164 papers with code • 7 benchmarks • 20 datasets
Multi-Label Classification is the supervised learning problem where an instance may be associated with multiple labels. This is an extension of single-label classification (i.e., multi-class, or binary) where each instance is only associated with a single class label.
In this work, we introduce a series of architecture modifications that aim to boost neural networks' accuracy, while retaining their GPU training and inference efficiency.
Ranked #4 on Fine-Grained Image Classification on Oxford 102 Flowers (using extra training data)
In this work we present Ludwig, a flexible, extensible and easy to use toolbox which allows users to train deep learning models and use them for obtaining predictions without writing code.
Taken together, our work represents a new way for efficiently learning state-of-the-art task-independent representations in complex networks.
Ranked #3 on Malware Detection on Android Malware Dataset
In particular, the prediction of aspect-sentiment pairs is converted into multi-label classification, aiming to capture the dependency between words in a pair.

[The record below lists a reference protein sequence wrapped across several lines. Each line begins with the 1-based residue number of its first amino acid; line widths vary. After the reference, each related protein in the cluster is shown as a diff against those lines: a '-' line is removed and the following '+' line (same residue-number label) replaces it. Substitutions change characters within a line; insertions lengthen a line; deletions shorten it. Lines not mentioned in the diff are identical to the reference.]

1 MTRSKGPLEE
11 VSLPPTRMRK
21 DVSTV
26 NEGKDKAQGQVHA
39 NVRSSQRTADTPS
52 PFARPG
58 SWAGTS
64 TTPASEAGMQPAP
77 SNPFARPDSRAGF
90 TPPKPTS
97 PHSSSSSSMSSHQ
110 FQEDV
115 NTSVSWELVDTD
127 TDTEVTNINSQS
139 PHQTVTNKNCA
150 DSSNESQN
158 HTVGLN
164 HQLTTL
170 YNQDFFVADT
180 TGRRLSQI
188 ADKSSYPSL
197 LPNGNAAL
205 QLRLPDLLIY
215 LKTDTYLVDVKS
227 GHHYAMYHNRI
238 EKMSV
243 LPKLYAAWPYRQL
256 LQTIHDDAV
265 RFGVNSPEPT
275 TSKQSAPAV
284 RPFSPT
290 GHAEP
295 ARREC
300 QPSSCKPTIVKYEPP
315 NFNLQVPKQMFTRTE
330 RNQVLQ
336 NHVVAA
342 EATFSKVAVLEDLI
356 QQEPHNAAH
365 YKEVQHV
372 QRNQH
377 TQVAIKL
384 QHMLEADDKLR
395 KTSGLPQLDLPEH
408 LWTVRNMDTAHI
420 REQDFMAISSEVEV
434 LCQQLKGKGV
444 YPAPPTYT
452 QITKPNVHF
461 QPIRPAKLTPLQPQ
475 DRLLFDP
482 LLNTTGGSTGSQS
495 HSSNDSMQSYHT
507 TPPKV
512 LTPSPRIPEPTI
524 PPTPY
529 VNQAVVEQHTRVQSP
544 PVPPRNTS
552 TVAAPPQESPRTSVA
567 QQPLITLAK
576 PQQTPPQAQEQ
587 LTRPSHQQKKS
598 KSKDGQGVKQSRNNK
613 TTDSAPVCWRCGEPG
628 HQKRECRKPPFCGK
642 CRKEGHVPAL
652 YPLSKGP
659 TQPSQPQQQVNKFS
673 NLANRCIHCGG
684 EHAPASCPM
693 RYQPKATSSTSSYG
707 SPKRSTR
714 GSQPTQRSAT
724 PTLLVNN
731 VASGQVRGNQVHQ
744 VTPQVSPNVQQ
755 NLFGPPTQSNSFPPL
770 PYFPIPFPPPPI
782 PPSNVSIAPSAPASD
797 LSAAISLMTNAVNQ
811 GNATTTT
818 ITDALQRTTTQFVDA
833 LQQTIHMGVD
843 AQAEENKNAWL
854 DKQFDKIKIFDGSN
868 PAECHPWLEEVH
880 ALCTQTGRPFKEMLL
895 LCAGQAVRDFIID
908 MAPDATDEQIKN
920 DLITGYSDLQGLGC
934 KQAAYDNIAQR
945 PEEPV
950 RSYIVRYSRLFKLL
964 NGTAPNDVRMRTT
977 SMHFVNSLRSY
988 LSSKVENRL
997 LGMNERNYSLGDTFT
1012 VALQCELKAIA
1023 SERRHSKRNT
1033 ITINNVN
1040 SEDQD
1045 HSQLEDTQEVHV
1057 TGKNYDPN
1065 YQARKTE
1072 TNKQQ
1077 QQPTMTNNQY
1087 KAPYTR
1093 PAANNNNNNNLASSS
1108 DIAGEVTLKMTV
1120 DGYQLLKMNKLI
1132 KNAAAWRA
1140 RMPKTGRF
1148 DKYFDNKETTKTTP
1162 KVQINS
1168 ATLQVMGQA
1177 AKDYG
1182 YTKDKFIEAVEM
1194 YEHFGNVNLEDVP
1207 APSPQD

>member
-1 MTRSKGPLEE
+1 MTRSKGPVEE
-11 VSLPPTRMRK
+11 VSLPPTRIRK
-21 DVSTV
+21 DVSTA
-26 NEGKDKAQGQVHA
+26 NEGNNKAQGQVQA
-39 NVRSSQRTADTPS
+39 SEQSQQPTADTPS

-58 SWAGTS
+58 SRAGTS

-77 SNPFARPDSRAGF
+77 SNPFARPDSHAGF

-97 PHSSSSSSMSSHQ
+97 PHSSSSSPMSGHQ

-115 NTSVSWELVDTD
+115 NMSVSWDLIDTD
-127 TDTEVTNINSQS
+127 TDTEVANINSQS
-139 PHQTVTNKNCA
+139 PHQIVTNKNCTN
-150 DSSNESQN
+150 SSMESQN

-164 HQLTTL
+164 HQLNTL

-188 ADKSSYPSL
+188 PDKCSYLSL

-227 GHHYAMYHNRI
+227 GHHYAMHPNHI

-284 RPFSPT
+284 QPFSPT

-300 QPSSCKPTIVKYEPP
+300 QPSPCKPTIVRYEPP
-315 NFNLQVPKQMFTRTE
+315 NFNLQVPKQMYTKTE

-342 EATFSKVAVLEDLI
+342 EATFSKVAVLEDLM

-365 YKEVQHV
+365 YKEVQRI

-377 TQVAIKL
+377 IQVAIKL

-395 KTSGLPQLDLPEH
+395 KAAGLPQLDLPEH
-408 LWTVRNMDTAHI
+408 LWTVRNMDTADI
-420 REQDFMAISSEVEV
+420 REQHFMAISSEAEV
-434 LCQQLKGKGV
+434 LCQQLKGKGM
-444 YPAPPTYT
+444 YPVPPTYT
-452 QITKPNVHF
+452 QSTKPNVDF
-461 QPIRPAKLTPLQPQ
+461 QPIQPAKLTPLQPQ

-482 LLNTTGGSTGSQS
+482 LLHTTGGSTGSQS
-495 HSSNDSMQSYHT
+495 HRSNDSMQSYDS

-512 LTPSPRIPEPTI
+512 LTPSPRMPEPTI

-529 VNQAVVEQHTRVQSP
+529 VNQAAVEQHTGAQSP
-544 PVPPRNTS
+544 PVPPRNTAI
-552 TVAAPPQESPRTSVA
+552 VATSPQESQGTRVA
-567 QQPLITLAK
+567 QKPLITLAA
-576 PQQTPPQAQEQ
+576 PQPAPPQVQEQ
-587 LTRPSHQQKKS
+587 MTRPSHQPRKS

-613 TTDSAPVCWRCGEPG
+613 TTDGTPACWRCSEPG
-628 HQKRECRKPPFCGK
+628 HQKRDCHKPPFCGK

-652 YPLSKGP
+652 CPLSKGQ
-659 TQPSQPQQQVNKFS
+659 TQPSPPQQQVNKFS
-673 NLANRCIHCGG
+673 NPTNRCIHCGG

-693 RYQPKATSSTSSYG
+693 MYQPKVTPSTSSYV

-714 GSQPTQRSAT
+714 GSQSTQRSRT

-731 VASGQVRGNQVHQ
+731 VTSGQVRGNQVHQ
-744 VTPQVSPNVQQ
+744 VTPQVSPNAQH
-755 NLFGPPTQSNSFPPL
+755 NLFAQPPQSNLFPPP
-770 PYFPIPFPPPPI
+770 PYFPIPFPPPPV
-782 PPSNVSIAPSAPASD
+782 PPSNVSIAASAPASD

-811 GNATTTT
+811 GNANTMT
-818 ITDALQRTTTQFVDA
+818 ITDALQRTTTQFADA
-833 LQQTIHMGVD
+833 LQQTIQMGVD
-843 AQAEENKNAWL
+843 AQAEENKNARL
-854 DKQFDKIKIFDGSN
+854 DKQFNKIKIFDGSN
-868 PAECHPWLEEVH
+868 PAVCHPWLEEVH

Such applications demand prediction models with small storage and computational complexity that do not compromise significantly on accuracy.
It provides native Python implementations of popular multi-label classification methods alongside a novel framework for label space partitioning and division.
These algorithms are not directly applicable to large-scale learning problems since they scale poorly with the dimensionality of the gradients and the number of tasks.
Ranked #1 on Multi-Task Learning on CelebA
The field of medical diagnostics contains a wealth of challenges which closely resemble classical machine learning problems; practical constraints, however, complicate the translation of these endpoints naively into classical architectures.